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Keshavmurthy, Shashank; Yang, Sung-Yin; Alamaru, Ada; Chuang, Yao-Yang; Pichon, Michel; Obura, David O.; Fontana, Silvia; De Palmas, Stephane; Stefani, Fabrizio; Benzoni, Francesca; MacDonald, Angus; Noreen, Annika M. E.; Chen, Chienshun; Wallace, Carden C.; Pillay, Ruby Moothein; Denis, Vianney; Amri, Affendi Yang; Reimer, J. D.; Mezaki, Takuma; Sheppard, Charles; Loya, Yossi; Abelson, Avidor; Mohammed, Suleiman Mohammed; Baker, Andrew C.; Mostafavi, Pargol Ghavam; Suharsono, Budiyanto A.; Chen, Chaolun Allen (2013)
Publisher: Nature Publishing Group
Languages: English
Types: Article
Subjects: QH301

Classified by OpenAIRE into

mesheuropmc: parasitic diseases, geographic locations
Identifiers:doi:10.1038/srep01520
Stylophora pistillata is a widely used coral “lab-rat” species with highly variable morphology and a broad biogeographic range (Red Sea to western central Pacific). Here we show, by analysing Cytochorme Oxidase I sequences, from 241 samples across this range, that this taxon in fact comprises four deeply divergent clades corresponding to the Pacific-Western Australia, Chagos-Madagascar-South Africa, Gulf of Aden-Zanzibar-Madagascar, and Red Sea-Persian/Arabian Gulf-Kenya. On the basis of the fossil record of Stylophora, these four clades diverged from one another 51.5-29.6 Mya, i.e., long before the closure of the Tethyan connection between the tropical Indo-West Pacific and Atlantic in the early Miocene (16–24 Mya) and should be recognised as four distinct species. These findings have implications for comparative ecological and/or physiological studies carried out using Stylophora pistillata as a model species, and highlight the fact that phenotypic plasticity, thought to be common in scleractinian corals, can mask significant genetic variation.
  • The results below are discovered through our pilot algorithms. Let us know how we are doing!

    • The authors wish to thank members of the Coral Reef Evolutionary Ecology and Genetics Laboratory (CREEG), Biodiversity Research Center, Academia Sinica (BRCAS), for assistance with sampling and field logistics (Japan, Taiwan, and Malaysia). S.K. was supported by the national science council (NSC) and Academia Sinica postdoctoral fellowship (2008-2012). The study was supported by grants from the NSC and Academia Sinica (2005-2011) to C.A.C. Thanks to Biological Institute on Kuroshio (Kochi, Japan). FB thanks C. Payri, J-L. Menou, J. Butscher, and the Service Plonge´ of IRD Noume´a for allowing sampling in New Caledonia and Sampling in Djibouti and Saint Brandon's was possible thanks to the Tara Oceans Expedition, and to the OCEANS Consortium and to E. Karsenti, E. Bourgois, R. Trouble, and S. Kandels-Lewis. AB thanks Anthony Rouphael and the Saudi Arabian National Commission for Wildlife Conservation and Development (Saudi Arabia); Cathie Page (Lizard Island, Australia); Tara Expeditions (Djibouti); Rachel Silverstein and Adrienne Correa (Western Australia); Akiyuki Irikawa and Ranjeet Bhagooli (Japan); and Tim McClanahan (Kenya). Funding was provided by a grant from the U.S. National Science Foundation (OCE-0099301), a Doctoral Fellowship from the Australian Museum, the Tiffany & Co. Foundation, and the Lenfest Ocean Program. All coral samples were collected with the correct permits. This is the CREEG, BRCAS contribution no. 80.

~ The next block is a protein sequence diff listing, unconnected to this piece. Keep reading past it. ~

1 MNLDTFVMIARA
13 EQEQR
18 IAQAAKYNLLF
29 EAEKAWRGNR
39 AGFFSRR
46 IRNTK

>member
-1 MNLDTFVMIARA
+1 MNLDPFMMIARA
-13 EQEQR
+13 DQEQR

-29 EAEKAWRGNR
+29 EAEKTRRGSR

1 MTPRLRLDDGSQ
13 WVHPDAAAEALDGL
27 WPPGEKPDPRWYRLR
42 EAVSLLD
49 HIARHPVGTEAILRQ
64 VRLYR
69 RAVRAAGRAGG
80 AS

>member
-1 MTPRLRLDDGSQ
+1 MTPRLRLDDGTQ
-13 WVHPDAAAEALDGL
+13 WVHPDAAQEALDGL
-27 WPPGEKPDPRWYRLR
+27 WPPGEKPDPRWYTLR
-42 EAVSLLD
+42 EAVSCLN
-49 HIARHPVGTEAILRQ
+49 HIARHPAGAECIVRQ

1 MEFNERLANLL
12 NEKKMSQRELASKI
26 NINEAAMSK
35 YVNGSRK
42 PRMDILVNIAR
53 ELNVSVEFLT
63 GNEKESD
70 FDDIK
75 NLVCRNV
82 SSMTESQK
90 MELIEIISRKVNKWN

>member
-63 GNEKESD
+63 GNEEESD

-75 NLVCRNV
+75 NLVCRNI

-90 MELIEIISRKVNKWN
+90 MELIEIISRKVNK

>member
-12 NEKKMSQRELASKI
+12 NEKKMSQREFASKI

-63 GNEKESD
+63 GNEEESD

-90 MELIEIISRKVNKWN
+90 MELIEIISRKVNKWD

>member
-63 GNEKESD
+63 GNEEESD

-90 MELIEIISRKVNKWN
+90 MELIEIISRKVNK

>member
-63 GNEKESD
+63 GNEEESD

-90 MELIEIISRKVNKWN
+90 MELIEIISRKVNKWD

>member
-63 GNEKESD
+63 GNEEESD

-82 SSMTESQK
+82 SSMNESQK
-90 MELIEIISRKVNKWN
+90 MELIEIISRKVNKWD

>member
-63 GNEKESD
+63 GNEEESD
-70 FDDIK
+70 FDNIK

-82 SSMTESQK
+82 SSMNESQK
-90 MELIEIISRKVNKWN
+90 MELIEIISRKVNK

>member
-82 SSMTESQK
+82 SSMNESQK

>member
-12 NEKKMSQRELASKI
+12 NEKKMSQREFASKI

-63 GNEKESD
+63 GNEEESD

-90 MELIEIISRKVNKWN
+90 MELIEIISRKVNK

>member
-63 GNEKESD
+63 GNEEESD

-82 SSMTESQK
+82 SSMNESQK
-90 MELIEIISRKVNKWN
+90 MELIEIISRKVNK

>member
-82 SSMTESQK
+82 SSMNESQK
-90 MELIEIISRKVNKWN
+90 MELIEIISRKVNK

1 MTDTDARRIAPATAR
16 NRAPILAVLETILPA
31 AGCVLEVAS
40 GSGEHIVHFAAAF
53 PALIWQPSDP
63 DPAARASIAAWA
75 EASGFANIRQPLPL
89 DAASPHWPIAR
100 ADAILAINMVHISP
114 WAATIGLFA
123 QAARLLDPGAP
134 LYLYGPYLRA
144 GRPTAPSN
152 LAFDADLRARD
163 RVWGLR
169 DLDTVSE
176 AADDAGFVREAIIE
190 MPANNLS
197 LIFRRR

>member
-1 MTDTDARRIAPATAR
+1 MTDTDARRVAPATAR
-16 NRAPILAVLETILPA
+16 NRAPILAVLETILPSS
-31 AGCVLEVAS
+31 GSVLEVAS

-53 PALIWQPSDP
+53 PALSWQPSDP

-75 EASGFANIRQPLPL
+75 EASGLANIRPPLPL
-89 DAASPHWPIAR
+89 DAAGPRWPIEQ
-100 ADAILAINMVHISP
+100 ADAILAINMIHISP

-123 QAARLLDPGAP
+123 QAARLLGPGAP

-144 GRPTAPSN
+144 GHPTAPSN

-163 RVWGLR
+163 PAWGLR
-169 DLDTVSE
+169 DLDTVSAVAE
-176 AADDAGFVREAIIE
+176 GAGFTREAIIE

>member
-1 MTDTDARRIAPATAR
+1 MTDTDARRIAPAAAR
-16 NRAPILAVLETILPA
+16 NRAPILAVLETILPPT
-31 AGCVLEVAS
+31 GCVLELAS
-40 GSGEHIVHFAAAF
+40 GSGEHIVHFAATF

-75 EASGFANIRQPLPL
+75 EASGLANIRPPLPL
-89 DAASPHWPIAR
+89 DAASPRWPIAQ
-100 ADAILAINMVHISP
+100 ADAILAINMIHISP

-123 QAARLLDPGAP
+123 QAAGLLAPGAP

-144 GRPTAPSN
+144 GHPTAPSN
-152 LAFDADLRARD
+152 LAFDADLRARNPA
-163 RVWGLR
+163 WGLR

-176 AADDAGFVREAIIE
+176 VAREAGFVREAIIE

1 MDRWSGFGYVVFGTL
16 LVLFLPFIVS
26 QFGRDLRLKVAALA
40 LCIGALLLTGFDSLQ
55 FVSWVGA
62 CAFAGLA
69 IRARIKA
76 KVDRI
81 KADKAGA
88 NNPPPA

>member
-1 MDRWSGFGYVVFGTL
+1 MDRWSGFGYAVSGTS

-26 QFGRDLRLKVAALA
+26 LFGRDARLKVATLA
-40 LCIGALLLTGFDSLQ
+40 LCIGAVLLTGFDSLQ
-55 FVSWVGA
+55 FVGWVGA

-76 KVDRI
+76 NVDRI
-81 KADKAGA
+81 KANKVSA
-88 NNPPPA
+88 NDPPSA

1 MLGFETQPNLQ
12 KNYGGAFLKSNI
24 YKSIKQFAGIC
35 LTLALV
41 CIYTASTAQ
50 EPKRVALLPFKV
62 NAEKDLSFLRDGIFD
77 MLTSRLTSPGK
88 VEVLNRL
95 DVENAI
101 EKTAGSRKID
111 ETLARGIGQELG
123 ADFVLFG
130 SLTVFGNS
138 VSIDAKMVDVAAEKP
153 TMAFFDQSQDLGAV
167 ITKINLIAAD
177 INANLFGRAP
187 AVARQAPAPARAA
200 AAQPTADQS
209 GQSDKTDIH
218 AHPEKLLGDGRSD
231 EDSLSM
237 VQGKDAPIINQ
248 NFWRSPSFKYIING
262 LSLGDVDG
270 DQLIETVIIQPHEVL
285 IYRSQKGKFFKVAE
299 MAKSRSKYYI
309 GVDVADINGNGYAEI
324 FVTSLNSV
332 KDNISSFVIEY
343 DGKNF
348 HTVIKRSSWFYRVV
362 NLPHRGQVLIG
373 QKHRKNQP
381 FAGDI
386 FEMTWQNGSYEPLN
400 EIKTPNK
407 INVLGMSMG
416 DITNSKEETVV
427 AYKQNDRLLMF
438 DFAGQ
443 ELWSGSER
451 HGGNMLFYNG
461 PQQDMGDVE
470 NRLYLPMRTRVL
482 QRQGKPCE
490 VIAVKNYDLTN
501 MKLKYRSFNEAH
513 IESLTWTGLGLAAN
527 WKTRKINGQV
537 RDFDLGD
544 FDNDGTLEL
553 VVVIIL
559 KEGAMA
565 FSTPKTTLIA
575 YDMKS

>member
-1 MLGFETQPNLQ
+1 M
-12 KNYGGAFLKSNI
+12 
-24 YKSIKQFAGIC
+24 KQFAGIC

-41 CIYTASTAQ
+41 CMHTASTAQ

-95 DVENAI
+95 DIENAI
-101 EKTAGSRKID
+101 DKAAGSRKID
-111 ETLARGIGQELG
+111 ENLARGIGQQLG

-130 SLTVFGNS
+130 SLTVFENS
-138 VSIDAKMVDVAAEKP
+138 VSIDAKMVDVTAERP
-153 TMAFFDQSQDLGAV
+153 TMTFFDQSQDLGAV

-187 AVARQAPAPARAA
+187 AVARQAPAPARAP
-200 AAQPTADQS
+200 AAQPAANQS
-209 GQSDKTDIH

• License: This work is licensed under a Creative Commons Attribution-NonCommercial-NoDerivativs 3.0 Unported License. To view a copy of this license, visit http://creativecommons.org/licenses/by-nc-nd/3.0/
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